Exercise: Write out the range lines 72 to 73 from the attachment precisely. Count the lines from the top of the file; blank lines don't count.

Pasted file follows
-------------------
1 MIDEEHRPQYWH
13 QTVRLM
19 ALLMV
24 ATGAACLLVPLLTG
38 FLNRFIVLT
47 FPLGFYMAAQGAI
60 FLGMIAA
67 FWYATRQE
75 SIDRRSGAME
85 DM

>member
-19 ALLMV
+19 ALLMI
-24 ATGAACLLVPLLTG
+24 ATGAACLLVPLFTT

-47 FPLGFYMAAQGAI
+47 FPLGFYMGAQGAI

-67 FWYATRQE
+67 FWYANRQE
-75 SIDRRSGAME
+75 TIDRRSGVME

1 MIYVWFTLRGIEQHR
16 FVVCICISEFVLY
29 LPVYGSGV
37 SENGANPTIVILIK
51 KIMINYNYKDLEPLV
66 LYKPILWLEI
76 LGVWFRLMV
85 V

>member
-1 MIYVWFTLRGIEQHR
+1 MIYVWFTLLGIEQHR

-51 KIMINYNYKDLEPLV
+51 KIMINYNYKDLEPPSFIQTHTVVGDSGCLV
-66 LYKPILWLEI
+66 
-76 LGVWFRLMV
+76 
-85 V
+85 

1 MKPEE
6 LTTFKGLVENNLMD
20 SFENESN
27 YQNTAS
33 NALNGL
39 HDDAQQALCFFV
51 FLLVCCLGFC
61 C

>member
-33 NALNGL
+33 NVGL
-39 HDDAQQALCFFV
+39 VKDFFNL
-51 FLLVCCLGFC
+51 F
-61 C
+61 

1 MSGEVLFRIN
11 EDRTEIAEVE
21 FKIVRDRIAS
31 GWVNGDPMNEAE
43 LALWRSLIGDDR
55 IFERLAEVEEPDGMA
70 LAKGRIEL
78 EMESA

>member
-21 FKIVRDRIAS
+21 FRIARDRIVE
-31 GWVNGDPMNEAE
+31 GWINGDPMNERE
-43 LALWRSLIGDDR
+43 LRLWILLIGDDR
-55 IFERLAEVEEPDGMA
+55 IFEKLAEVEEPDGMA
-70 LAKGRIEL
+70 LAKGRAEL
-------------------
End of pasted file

+43 LRLWILLIGDDR
-55 IFERLAEVEEPDGMA